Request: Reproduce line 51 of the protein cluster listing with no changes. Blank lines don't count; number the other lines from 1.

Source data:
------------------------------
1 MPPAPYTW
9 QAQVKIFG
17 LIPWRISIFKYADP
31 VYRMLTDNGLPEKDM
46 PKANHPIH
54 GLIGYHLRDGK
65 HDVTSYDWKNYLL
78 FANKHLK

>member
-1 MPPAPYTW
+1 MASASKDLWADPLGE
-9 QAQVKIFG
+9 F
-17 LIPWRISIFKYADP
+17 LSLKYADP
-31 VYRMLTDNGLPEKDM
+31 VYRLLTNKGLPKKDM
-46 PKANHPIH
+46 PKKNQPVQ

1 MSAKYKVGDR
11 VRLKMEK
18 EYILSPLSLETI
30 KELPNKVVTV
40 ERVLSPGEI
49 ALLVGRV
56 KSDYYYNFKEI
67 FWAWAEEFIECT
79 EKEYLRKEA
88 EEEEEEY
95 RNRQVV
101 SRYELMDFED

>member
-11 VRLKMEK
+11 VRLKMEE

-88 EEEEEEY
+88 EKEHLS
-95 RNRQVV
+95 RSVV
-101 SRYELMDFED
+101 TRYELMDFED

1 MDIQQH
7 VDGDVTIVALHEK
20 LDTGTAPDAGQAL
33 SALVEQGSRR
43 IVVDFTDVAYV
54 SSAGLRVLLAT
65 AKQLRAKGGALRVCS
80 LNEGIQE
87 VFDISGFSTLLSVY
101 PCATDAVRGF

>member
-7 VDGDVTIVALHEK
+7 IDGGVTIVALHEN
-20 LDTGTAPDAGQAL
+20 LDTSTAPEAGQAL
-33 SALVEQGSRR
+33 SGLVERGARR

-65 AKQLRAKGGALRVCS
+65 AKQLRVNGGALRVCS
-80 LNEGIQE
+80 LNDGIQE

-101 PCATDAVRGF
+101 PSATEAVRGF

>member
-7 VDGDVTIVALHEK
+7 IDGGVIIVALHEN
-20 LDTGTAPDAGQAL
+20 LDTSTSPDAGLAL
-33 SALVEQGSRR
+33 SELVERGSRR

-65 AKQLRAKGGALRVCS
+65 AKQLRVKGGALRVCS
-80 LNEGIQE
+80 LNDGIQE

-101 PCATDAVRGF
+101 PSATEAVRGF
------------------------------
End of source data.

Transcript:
>member